Definitions from Modern Reformation magazine, September-October, 2003.
justification - The legal act whereby God graciously forgives us our sins and reckons us as forevermore righteous in his sight because we have accepted by faith the gift of Christ's perfect earthly obedience and sacrificial death.
propitiation - A righteous God must necessarily be angry against sin but his wrath has been propitiated -- that is, appeased or turned away -- by his Son offering himself as a sinless sacrifice for sin.
substitution - Any situation where one person takes the place of another and thus receives what is due to that other person.
pardon - An act releasing someone from the penalty for wrong-doing. Death is the appropriate penalty for sin but God pardons believers from that penalty because Christ died for them.
imputation - The act of attributing something to someone. In Scripture, there are three primary acts of imputation:
sanctification - Sanctification is the work of God's free grace, whereby we are renewed in the whole man after the image of Christ, and are enabled more and more to die unto sin, and live unto righteousness."
flesh - The active principle of sinfulness in human beings, inherited from Adam and involving all aspects -- mental and physical -- of human nature.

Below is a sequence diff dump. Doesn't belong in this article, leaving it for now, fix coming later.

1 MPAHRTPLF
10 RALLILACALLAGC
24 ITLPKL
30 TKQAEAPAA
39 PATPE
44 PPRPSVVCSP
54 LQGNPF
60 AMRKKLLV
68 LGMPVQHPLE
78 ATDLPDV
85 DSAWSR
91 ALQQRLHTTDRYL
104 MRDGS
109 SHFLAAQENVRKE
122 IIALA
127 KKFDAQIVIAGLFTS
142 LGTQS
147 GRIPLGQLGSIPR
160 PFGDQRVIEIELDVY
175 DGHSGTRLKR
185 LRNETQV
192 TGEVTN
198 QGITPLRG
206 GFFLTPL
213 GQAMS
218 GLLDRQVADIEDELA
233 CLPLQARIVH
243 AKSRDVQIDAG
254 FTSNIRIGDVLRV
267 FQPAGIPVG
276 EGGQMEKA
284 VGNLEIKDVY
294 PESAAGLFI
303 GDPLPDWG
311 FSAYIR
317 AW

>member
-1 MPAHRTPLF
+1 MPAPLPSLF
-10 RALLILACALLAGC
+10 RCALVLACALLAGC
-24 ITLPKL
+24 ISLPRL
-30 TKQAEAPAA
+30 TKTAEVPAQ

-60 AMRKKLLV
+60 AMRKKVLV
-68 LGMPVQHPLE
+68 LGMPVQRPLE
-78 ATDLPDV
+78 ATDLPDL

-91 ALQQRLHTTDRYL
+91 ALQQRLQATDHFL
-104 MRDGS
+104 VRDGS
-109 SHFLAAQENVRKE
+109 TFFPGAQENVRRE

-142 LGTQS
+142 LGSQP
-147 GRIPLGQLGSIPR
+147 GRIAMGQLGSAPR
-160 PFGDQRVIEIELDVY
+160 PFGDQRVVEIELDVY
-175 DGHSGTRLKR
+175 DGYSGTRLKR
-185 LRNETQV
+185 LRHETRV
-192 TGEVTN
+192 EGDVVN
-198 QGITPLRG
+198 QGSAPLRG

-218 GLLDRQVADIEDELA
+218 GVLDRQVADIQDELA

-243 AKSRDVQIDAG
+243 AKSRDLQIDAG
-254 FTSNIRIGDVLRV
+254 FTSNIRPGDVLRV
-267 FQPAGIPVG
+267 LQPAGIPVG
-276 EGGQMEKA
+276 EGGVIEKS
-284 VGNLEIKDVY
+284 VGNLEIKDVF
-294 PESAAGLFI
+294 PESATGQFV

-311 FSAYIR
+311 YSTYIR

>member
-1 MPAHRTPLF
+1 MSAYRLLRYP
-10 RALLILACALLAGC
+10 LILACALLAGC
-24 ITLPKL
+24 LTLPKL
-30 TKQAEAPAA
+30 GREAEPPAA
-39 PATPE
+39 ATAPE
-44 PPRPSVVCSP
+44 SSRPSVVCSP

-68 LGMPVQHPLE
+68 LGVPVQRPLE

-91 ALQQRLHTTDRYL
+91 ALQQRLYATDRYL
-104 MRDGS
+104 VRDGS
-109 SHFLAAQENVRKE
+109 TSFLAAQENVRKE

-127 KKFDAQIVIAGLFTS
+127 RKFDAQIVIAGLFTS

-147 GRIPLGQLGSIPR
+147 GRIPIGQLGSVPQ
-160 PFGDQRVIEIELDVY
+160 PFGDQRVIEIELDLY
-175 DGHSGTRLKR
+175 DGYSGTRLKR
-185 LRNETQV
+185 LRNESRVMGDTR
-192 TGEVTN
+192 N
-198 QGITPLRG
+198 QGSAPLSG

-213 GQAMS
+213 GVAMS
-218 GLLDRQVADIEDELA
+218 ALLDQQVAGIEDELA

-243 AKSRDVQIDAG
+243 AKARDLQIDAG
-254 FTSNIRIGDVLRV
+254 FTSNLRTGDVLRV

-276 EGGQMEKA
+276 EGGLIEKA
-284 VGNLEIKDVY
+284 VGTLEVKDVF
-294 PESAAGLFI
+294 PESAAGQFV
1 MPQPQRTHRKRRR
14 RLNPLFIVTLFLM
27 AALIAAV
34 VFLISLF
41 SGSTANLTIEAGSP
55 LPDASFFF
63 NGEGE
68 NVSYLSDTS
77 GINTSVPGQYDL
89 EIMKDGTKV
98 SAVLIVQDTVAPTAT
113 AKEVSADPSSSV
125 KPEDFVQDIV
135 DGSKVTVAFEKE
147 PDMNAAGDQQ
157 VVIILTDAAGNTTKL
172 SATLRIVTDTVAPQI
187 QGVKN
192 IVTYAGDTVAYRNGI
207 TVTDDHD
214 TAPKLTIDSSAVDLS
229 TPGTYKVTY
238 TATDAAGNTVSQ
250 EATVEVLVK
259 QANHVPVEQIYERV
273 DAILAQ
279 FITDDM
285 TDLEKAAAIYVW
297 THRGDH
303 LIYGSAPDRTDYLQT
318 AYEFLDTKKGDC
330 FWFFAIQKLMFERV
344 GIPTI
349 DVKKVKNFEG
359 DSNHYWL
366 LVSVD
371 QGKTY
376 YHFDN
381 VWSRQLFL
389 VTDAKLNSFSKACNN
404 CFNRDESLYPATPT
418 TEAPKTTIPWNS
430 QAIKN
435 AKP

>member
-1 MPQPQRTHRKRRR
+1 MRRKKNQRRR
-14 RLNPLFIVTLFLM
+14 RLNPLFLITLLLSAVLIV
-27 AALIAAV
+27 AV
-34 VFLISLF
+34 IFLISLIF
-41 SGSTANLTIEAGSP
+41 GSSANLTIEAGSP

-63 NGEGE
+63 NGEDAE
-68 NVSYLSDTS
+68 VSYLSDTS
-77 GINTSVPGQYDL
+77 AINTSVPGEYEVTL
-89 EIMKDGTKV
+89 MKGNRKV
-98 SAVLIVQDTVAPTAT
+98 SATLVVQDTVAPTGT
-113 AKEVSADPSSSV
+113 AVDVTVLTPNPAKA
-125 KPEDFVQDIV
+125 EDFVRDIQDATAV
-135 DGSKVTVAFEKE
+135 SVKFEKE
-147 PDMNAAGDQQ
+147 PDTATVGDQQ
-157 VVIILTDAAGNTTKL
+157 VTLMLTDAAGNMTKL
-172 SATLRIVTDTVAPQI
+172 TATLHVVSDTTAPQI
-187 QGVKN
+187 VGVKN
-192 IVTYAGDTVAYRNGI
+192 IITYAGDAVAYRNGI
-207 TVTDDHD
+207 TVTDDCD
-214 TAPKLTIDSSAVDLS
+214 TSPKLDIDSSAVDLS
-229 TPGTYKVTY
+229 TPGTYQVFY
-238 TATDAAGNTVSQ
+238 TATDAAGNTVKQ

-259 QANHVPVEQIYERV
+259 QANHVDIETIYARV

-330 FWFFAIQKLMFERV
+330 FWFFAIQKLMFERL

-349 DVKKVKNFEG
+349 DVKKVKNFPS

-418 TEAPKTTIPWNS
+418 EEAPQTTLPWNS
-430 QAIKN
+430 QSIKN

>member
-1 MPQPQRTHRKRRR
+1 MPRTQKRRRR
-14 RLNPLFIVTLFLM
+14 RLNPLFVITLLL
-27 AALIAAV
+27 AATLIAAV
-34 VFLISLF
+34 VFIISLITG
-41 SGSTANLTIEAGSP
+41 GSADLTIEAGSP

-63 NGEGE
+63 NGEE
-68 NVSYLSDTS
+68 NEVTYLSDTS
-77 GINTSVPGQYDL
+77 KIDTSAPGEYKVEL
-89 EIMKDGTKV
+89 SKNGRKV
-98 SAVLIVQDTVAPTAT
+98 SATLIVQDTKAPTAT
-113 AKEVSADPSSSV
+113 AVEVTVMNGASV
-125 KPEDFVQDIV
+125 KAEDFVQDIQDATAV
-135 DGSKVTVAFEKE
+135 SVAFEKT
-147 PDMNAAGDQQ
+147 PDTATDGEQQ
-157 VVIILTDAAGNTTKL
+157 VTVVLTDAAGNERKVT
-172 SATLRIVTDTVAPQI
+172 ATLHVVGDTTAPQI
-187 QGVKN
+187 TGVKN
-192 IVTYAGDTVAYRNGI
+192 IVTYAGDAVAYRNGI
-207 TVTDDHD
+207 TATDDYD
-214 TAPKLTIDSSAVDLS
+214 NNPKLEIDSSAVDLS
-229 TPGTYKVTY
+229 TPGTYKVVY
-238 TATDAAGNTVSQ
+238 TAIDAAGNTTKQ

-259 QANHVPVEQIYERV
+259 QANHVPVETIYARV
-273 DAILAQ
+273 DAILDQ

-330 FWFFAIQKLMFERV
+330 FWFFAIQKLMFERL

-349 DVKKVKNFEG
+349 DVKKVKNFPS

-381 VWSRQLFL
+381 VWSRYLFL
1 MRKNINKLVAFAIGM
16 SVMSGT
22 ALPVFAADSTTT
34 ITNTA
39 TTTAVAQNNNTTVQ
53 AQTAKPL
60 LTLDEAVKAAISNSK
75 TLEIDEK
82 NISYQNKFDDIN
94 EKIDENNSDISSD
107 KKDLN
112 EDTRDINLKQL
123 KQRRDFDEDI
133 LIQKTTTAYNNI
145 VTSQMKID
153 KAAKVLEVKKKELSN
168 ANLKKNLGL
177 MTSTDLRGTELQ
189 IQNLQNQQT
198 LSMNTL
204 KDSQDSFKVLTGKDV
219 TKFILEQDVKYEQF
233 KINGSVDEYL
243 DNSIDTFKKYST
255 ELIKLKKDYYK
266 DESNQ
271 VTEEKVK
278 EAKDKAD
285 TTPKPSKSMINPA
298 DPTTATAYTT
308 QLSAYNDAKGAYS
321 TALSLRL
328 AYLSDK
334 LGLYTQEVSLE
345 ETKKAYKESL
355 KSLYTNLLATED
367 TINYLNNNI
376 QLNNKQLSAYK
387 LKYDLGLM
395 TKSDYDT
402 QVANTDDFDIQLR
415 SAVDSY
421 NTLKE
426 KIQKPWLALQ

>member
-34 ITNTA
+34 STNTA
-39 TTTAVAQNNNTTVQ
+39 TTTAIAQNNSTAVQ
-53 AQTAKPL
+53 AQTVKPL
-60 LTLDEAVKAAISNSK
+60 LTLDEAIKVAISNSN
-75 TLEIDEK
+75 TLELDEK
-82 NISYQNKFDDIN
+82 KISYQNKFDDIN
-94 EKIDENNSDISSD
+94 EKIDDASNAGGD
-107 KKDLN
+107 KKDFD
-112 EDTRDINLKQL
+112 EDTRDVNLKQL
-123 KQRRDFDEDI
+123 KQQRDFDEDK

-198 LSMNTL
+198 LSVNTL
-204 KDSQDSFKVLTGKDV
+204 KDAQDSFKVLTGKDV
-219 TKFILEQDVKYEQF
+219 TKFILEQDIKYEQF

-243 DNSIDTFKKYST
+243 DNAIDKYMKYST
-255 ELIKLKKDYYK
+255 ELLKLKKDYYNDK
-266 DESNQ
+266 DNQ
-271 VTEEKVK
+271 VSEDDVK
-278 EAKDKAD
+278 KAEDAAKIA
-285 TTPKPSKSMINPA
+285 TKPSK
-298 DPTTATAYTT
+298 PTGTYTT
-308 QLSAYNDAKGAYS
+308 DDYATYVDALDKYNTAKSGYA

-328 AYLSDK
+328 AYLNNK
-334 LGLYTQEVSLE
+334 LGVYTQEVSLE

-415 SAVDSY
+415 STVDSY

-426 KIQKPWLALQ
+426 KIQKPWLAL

soteriology - The part of Christian theology that deals with how sinful human beings are saved. From the Greek word soteria, meaning deliverance or preservation or salvation.
covenant theology - Theology that takes the key to Scripture to be an understanding of its primary covenants, usually taken to include the eternal covenant of redemption among the three persons of the Trinity to save God's elect, the covenant of works that God struck with Adam, and the covenant of grace between God and the people whom he redeems.
To this list from Modern Ref we would add:
eschatology - From the greek word eschatos, "last or final". Eschatology is the area of Christian theology that deals with the final events in the history mankind and of the world.